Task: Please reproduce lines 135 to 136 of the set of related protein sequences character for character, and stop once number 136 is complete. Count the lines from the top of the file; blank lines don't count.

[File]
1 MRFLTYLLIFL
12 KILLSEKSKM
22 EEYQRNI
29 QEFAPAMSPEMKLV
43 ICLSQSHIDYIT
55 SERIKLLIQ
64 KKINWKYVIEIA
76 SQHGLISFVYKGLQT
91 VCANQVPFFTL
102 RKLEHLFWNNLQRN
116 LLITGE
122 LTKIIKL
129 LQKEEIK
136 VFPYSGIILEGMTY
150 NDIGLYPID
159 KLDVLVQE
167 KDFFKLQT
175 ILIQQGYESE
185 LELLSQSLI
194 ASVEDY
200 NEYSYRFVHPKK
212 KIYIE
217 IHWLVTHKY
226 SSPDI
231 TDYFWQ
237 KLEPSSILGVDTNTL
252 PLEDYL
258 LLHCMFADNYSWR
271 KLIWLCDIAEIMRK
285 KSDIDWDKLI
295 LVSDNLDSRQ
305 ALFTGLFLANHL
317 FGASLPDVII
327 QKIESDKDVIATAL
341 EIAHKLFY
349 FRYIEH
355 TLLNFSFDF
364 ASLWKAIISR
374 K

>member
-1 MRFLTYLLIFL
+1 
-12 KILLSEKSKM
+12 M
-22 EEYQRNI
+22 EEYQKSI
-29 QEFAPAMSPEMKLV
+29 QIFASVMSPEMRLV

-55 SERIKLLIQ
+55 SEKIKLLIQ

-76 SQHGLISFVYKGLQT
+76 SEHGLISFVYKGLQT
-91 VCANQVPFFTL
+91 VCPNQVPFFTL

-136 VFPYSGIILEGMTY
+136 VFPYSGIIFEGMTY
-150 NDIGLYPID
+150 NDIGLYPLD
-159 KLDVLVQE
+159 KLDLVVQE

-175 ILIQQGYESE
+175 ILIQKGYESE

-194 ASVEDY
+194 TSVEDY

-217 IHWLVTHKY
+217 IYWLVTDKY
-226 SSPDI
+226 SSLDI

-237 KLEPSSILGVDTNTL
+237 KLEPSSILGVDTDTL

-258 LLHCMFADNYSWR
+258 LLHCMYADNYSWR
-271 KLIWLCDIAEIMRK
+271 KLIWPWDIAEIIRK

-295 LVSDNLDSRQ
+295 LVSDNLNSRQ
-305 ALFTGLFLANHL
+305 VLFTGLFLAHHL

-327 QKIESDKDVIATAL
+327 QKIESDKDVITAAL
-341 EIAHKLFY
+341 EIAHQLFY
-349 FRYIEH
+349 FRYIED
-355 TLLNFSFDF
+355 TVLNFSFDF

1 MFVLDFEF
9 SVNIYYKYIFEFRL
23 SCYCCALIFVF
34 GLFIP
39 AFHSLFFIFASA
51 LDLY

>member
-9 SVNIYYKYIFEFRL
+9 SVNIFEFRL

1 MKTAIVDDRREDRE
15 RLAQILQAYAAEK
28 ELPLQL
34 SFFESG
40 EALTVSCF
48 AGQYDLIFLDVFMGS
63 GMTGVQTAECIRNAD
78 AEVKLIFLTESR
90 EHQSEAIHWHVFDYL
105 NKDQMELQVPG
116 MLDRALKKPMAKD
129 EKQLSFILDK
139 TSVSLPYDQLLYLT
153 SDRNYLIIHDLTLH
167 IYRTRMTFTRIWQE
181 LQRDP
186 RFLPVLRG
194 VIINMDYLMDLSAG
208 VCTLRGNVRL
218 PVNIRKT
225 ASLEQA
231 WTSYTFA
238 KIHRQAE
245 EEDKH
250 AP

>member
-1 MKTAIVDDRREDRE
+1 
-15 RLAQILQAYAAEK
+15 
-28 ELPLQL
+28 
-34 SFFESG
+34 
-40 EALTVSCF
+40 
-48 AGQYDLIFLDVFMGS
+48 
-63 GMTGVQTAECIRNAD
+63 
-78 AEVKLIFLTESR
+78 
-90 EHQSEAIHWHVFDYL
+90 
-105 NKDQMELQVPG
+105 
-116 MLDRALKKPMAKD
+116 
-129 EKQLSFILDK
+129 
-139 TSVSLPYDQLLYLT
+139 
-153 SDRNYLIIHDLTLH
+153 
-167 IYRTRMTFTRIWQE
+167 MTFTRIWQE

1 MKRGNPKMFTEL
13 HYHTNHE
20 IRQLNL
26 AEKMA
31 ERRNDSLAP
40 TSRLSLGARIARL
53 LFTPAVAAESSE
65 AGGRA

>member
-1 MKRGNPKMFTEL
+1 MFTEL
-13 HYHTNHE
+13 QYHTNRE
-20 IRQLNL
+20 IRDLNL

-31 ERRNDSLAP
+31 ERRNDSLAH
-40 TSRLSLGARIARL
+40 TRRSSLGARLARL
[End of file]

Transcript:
+63 
-78 AEVKLIFLTESR